vector<string> strings(3);
  strings[0] = "One"; strings[1] = "Two"; strings[2] = "Three";
  
  print_strings(strings);
}

//*** END: C++ STYLE ARRAY OF STRINGS ***

Both examples produce the same output.

Example 10. Array of strings: output

One
Two
Three

The second example uses the string class from the standard C++ library. It also uses the vector template class, which implements a resizable array. The vector template is part of the Standard Template Library (STL), a powerful, elegant, and highly extensible set of algorithms and data structures. (STL data structures such as vector are generally referred to as containers because they are designed to hold other objects). The STL is included in the C++ standard library. Performance of the first and second example is similar, except in the initial step, where filling the vector with string objects is significantly slower. In many real-world situations, the initialization penalty for the C++ style solution would be much smaller.

At first glance, the C++ example is more complex, but not overly so. Its increased safety, however, is already apparent; vector knows its own size. Thus, misstating the length of the array when calling print_string — a disastrous error in the C style version — is entirely avoided.

There's a lot more here that meets the eye, however. The true difference between the C and C++ versions is in responsibility for memory management. In the C++ example, vector and string handle their own memory. Each string, for instance, will automatically clean up its character buffer when the vector is destroyed, even if all of the objects were dynamically allocated. If the strings in the C example were dynamically allocated, however, it would be necessary to provide extra code to delete them. As a small illustration of the capabilities of the C++ programming style, here is a slightly modified version of the array of strings example.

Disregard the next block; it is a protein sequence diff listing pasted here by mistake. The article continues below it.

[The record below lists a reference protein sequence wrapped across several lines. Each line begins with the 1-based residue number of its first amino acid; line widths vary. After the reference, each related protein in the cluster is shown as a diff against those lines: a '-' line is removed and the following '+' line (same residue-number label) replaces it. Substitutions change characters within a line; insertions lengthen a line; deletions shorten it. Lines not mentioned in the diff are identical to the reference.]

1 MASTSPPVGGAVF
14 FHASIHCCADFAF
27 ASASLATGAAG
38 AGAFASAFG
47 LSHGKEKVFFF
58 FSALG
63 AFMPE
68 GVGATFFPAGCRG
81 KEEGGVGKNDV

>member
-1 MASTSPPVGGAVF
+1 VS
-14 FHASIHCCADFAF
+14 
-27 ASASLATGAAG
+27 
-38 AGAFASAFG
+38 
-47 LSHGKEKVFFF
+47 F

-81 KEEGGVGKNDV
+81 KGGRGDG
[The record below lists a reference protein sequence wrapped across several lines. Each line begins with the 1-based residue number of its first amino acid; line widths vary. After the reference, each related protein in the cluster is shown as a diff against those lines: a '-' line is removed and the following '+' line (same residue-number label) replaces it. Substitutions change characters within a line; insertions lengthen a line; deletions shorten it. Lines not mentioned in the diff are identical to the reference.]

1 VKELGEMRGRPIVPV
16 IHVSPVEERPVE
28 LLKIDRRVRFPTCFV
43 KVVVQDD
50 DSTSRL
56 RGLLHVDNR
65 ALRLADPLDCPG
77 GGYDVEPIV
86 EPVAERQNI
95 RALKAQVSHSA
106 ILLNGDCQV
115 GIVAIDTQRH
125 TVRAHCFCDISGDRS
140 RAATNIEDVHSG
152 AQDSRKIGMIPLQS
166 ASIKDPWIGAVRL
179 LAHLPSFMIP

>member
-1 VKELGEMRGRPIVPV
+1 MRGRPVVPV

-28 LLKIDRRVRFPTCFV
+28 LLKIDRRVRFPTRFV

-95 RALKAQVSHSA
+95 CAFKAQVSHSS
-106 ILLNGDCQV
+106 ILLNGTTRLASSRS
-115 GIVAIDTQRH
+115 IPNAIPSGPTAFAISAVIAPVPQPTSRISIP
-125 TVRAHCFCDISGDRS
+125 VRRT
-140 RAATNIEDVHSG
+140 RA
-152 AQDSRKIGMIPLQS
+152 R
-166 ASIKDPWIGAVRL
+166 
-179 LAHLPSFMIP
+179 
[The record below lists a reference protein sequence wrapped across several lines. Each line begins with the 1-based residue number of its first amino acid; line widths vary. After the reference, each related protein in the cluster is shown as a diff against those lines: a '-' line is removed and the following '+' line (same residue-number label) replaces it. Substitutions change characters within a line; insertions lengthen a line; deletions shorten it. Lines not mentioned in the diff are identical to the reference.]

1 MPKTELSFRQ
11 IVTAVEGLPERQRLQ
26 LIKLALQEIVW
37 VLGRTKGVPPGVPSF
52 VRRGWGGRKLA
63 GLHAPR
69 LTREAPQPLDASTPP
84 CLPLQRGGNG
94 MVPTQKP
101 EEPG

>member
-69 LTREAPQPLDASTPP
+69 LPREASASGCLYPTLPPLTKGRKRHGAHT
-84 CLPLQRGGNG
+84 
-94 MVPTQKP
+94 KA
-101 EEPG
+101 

Example 11. Array of strings, C++ style (version 2)

//*** C++ STYLE ARRAY OF STRINGS (VERSION 2) *** 

#include <iostream>
#include <string>
#include <vector>
using namespace std;

void print_strings(const vector<string>& strings) {
  
  for (int i=0; i < strings.size(); ++i) {
    cout << strings[i] << endl;
  } 
}

int main() {
  vector<string> strings(3);
  strings[0] = "One"; strings[1] = "Two"; strings[2] = "Three";
  
  print_strings(strings);

  strings[0] += " and a";
  strings[1] += " and a";

  strings.resize(4);
  strings[3] = "and One, Two, Three!";

  cout << endl << "Encore!" << endl << endl;
  print_strings(strings);
}

//*** END: C++ STYLE ARRAY OF STRINGS (VERSION 2) ***

Here is the output.

Example 12. Array of strings (version 2): output

One
Two
Three

Encore!

One and a
Two and a
Three
and One, Two, Three!

The examples shown here should give you an understanding of how C++ features can be applied to traditional C problems. Many variations are possible. For example, a Boost.org shared_ptr (covered previously) could be used with vector. This would keep the automated resource management, while allowing the vector to effectively contain objects belonging to an inheritance hierarchy (note that you should never use the standard auto_ptr inside vector or other STL containers).

Doing things the C way still has its place. Working with legacy code, developing kernel-level software, or creating an embedded system often requires the older C style. Many decades and many platforms later, C is nowhere near obsolete. Nevertheless, the C++ alternatives are often the better choice, particularly for user-level code. In general C++ development, it is a good rule of thumb to favor the C++ solutions over traditional C approaches, resorting to the latter only when it is clearly necessary.